“The story was there in the music, down to the epilogue.”
Leigh Newman’s memoir, Still Points North: One Alaskan Childhood, One Grown-up World, One Long Journey Home, gets a unique treatment over at Largehearted boy‘s Booknotes, a column where authors are asked to compile a sort of soundtrack to their process. It gives very rich context for writers and fan of writing alike.
When I was a young kid, Mom loved to listen to opera while cleaned the house and I love to watch her. As she dusted with lemon polish and waltzed around the living room, she would tell me the story of Cio-Cio-San and her lover Pinkerton. At the end of act three, when Cico-Cio San discovered that Pinkerton has married a nice white American, Mom would dramatically commit harikari with a broom handle. The opera had a lot of subtext that I didn’t understand at the time about the state of my family—but it was yet another indicator that Mom wasn’t as at home in Alaska as Dad and I.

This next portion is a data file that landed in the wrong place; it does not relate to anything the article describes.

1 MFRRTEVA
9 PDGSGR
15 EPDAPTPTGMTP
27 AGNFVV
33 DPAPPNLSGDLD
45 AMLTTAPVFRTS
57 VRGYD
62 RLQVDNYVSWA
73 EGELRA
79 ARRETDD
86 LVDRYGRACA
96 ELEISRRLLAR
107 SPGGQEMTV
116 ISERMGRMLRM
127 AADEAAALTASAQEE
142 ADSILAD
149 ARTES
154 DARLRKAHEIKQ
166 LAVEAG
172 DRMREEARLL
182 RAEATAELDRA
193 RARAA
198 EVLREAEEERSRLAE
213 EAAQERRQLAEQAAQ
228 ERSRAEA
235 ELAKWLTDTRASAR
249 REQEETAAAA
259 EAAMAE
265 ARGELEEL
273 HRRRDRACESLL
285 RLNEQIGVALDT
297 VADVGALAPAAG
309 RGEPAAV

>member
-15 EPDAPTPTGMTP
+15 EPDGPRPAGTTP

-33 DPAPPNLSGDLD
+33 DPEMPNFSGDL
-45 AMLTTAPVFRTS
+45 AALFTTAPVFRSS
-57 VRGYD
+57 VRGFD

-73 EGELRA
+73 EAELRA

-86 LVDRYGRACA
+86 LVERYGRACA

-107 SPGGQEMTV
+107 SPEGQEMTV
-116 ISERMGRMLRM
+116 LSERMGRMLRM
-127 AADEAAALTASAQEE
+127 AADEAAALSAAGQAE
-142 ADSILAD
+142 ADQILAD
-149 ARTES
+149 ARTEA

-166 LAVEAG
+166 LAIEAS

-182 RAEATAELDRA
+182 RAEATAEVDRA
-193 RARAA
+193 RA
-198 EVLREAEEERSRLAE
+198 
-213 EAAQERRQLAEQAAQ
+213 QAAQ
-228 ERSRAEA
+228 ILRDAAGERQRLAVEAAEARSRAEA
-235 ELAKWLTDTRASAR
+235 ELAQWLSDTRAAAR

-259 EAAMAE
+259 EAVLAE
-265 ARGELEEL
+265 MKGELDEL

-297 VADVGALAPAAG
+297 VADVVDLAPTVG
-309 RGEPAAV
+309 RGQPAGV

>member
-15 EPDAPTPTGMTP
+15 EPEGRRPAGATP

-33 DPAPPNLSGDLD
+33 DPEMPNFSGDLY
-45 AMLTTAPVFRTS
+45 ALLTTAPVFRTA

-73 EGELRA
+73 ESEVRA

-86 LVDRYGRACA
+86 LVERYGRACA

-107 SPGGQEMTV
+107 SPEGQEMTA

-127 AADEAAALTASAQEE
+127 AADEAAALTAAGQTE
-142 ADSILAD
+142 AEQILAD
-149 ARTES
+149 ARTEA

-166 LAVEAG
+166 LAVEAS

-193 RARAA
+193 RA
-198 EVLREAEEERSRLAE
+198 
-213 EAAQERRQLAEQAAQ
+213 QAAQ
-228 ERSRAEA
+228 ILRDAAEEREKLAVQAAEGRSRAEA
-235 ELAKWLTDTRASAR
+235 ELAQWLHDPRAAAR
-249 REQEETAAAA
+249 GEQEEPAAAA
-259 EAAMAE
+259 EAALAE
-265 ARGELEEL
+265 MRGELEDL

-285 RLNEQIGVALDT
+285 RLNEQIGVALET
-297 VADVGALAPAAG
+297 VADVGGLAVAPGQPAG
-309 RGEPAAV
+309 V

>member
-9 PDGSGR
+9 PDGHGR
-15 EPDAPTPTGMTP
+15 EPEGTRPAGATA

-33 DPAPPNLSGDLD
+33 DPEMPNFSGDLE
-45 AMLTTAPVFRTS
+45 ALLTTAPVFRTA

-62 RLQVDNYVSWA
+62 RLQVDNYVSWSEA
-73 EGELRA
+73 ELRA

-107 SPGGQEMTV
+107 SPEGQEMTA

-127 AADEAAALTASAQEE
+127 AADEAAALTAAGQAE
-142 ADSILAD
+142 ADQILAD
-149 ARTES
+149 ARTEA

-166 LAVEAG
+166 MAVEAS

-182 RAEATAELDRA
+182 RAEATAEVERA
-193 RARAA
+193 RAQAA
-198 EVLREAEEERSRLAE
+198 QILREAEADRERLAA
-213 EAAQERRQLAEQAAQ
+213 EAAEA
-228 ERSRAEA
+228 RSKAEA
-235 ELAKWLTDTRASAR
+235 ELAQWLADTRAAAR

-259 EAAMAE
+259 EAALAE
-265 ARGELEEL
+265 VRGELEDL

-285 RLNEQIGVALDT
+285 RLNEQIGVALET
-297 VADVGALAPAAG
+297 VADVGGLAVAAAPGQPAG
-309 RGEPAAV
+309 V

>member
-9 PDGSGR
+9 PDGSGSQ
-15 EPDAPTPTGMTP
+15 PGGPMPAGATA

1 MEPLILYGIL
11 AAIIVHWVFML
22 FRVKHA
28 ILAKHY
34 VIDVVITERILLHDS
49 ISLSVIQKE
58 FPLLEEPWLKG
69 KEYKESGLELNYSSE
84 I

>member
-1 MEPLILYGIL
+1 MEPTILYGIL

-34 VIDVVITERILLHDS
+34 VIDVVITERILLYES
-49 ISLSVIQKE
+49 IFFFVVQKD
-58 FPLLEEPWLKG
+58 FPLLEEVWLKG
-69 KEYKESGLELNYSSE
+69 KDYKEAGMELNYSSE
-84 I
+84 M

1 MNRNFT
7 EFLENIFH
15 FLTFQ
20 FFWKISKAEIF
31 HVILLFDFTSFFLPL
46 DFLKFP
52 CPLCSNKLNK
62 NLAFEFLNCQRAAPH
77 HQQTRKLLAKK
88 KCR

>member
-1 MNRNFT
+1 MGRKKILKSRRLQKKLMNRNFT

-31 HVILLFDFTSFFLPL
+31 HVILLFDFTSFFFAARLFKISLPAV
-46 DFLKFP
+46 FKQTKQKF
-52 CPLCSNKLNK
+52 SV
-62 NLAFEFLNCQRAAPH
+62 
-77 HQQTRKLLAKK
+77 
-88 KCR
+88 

Newman intriguingly blends classic American country (Kenny Rogers) alongside Puccini, mentioned above, and others on her memoir “about growing up in Alaska … about falling for your own family.” Already a confessional text, Newman’s playlist offers even more intimacy to the narrative experience. Plus, the book sounds great.